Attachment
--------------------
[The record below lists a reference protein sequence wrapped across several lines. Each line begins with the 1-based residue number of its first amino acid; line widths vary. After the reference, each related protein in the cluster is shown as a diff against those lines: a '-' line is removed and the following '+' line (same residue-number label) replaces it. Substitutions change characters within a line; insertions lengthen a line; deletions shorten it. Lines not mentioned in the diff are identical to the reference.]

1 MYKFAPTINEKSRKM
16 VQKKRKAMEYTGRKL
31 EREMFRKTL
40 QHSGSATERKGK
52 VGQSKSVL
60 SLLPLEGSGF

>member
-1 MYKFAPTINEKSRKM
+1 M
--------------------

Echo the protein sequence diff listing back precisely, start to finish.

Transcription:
[The record below lists a reference protein sequence wrapped across several lines. Each line begins with the 1-based residue number of its first amino acid; line widths vary. After the reference, each related protein in the cluster is shown as a diff against those lines: a '-' line is removed and the following '+' line (same residue-number label) replaces it. Substitutions change characters within a line; insertions lengthen a line; deletions shorten it. Lines not mentioned in the diff are identical to the reference.]

1 MYKFAPTINEKSRKM
16 VQKKRKAMEYTGRKL
31 EREMFRKTL
40 QHSGSATERKGK
52 VGQSKSVL
60 SLLPLEGSGF

>member
-1 MYKFAPTINEKSRKM
+1 M